SPRINGFIELD, Mo. — Twenty years after the Frisco Highline hiking and biking trail opened, supporters are discussing ways to renovate the 35-mile trail between Springfield and Bolivar.
The trail, built along former railroad tracks, is operated by Ozark Greenways through the federal rail banking program. That group’s executive director, Terry Whaley, said its board recently met to discuss how to improve and preserve the track for another 20 years.
The long-range plan focuses on promoting the trail locally and regionally, with an effort to market it as a destination for bicyclists and a site for competitive biking and running events, The Springfield News-Leader reported.
“We have an obligation to past donors, volunteers and past board members that this not be a mediocre trail, but make it something that will draw people from Kansas City and Arkansas and Missouri to come here and spend some time riding or running the Frisco Highline,” Whaley said.
Supporters of the trail also want to place more markers noting interesting historical facts about the trail and communities that once existed there. Another possibility is establishing camping areas near Walnut Grove and Wishart trail heads for youth groups.
Volunteers are cutting down some of the trees and tangled undergrowth to open “landscape windows” at various scenic points to provide views and air movement along the trail. And a former horse trail next to the main path was recently turned into a mountain-biking path.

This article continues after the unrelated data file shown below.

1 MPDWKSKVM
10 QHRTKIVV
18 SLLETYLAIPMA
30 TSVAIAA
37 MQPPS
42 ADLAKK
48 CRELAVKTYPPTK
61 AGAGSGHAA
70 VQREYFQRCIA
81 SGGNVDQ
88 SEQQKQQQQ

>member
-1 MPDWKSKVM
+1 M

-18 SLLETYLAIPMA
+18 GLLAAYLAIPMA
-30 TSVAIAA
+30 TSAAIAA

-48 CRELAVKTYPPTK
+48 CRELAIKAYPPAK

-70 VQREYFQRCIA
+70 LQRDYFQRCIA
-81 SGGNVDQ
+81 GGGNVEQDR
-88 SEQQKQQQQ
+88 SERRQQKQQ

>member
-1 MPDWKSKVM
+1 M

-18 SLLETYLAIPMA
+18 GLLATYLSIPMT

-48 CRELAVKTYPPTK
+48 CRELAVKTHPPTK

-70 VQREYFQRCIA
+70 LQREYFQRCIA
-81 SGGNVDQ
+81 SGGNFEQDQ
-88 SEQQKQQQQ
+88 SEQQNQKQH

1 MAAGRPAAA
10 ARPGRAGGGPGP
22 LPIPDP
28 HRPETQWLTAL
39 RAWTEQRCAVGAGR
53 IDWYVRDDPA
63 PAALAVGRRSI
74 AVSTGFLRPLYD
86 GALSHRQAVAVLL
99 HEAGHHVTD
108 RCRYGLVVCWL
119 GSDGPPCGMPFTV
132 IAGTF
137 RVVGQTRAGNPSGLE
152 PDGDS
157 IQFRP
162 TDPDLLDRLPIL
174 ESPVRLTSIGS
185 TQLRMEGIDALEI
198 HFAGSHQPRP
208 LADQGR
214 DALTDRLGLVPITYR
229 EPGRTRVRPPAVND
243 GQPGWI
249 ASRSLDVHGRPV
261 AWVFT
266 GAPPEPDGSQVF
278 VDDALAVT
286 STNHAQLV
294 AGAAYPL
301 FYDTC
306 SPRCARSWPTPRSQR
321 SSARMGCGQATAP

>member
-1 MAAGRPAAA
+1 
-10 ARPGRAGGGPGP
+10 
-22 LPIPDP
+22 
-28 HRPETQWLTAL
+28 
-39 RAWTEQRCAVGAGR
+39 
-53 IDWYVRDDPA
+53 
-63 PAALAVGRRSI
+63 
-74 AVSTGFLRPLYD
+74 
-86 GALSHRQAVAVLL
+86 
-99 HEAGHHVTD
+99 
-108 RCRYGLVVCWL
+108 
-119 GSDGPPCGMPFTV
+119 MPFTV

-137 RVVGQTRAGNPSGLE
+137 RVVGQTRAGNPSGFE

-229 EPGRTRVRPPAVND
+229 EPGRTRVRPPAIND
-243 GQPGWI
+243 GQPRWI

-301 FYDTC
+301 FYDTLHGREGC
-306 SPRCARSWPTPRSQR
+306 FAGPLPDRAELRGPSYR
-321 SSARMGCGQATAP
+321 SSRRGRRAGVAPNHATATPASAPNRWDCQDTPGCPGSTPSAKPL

“There’s 4.5 miles of eight miles done, but it really could be extended all the way to Bolivar and back, a distance of 70 miles,” he said. “It gives mountain bikers their own trail and would allow parents to bike on the nice, flat main trail while their kids are off on the side trail doing their jackrabbit stuff.”
Whaley said the 10-foot-wide main trail still is underused.
“We had about eight events on the trail in 2013, but we could handle 20 events a year without any problem,” he said.
The nonprofit Ozark Greenways relies on volunteers, donations, fundraisers and grants to develop and maintain the Frisco Highline Trail. Ongoing maintenance costs about $10,000 annually, Whaley said.
The lack of funding has limited the number of fresh-water stations and restrooms on the trail. Arson fires on four bridges and damage from a heavy rainstorm in 2006 and an ice storm in 2007 also caused financial problems for the organization.
“If we could build a $500,000 fund and invest it into the market, we could use the interest to really take care of the trail,” he said.
Whaley is planning a 20th anniversary celebration for June 7 — National Trails Day — and a renewed push to make the trail more widely known.
“It’s a gem in the rough right now,” he said.